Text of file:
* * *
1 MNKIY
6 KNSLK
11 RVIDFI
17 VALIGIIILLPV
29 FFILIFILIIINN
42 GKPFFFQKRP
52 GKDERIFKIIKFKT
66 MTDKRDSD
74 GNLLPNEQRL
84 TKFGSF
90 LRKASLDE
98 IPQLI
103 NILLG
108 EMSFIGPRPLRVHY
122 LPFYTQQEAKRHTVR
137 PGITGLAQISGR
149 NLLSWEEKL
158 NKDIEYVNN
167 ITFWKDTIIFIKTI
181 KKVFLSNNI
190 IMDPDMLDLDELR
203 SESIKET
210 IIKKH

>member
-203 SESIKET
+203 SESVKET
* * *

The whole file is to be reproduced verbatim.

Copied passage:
1 MNKIY
6 KNSLK
11 RVIDFI
17 VALIGIIILLPV
29 FFILIFILIIINN
42 GKPFFFQKRP
52 GKDERIFKIIKFKT
66 MTDKRDSD
74 GNLLPNEQRL
84 TKFGSF
90 LRKASLDE
98 IPQLI
103 NILLG
108 EMSFIGPRPLRVHY
122 LPFYTQQEAKRHTVR
137 PGITGLAQISGR
149 NLLSWEEKL
158 NKDIEYVNN
167 ITFWKDTIIFIKTI
181 KKVFLSNNI
190 IMDPDMLDLDELR
203 SESIKET
210 IIKKH

>member
-203 SESIKET
+203 SESVKET